A former boot and shoe clicker, who worked at Churches factory for 52 years, has today received his telegram from The Queen.
George Smith, 100, of Leslie Road in Semilong was born in his upstairs bedroom on March 27, 1918, where he still lives 100 years-to-the-day later.
At his birthday party at the Northampton Casuals RFC on Sunday (March 25) he was presented with a bottle of champagne and a cheque for £100 from Churches factory worker Ray Holmes who he periodically worked alongside during his 52-year career as a boot clicker after he left school at 14 years old.
George's nephew Brian Smith said his uncle was over the moon with his surprise presents: "It was really unexpected that was - he got a bottle of champagne and £100 cheque.
"I think he is a bit overwhelmed at the moment. He had a really fantastic day.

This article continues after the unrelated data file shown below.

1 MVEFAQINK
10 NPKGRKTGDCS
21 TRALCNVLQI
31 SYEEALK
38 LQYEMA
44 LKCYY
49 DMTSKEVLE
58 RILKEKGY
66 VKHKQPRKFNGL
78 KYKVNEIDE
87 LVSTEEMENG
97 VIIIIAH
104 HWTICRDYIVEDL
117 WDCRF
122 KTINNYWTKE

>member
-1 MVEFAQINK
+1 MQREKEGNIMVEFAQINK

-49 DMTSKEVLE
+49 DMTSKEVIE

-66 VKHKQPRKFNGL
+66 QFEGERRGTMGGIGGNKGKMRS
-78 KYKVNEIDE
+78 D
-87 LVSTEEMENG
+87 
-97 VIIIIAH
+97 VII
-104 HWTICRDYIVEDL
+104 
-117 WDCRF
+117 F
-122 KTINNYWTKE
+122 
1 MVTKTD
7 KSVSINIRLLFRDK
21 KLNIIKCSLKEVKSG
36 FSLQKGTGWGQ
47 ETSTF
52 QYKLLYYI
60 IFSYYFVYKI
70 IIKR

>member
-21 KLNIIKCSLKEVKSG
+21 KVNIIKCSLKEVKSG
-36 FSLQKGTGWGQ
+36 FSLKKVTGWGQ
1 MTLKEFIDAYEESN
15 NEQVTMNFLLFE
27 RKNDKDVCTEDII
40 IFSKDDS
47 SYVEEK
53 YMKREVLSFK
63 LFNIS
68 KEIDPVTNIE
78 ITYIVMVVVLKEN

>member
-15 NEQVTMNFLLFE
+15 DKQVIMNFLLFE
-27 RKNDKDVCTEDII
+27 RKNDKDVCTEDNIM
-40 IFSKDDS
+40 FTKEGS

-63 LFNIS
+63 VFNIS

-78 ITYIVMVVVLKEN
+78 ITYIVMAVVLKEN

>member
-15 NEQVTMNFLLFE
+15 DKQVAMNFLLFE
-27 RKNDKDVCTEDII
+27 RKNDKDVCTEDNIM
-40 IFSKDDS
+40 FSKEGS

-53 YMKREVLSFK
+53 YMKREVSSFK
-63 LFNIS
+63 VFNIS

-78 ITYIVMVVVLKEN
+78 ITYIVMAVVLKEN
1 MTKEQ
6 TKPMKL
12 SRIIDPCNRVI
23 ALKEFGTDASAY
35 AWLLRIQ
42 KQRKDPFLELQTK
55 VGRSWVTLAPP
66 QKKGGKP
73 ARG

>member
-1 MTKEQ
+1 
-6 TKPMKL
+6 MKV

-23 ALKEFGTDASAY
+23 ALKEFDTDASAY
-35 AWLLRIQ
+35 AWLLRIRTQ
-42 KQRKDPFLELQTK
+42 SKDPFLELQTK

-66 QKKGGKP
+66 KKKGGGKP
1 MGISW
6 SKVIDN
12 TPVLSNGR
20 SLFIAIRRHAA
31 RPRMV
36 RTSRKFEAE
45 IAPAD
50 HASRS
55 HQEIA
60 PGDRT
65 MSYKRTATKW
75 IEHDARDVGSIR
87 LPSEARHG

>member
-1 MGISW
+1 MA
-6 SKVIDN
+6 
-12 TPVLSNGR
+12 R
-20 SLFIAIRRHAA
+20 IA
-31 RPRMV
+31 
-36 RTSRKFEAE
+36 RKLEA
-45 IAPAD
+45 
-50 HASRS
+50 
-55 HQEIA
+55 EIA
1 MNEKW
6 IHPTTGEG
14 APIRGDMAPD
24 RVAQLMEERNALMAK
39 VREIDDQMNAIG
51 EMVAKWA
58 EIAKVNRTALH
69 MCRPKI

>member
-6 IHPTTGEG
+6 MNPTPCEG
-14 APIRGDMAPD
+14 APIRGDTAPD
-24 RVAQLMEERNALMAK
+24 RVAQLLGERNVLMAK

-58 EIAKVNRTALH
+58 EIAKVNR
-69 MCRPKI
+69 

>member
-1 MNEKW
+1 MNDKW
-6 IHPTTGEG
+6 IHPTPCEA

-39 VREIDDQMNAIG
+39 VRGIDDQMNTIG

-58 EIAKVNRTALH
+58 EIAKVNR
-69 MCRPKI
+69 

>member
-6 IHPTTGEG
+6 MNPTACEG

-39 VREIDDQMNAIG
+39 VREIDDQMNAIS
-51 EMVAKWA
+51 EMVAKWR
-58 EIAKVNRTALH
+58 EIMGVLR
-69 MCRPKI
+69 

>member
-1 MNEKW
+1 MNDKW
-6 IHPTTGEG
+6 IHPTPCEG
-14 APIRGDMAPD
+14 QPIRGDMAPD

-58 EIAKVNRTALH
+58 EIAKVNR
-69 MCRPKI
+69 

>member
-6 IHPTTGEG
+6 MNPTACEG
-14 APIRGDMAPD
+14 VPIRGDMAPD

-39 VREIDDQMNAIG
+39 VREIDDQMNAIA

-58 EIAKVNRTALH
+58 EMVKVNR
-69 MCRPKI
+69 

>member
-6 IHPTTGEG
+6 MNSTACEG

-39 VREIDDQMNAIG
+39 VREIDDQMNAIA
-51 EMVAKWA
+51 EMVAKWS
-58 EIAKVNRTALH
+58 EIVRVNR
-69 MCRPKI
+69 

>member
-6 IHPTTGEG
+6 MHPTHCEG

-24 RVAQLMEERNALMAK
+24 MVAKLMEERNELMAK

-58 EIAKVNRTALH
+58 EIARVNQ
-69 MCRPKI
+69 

"He could not believe that many people came to see him, he was a bit choked."
George was called up to the Army in 1939 before being deployed to countries including Madagascar, Burma and Palestine with the Northamptonshire Regiment as a private in the 2nd battalion in 1940.
After his six years deployment, he met his Bristol-born wife, Cath in the Vine Inn pub on Abington Street after she moved to the town when the factory she worked at in the West Country was bombed.
The pair, who tied the knot in 1947, enjoyed holidays away to Ramsgate with their in-laws, and George also enjoyed going away fishing with friends and watching the Cobblers.
George, who is uncle to Brian, Liz and Anne, said the trick to a long life is "hard work" and "beer".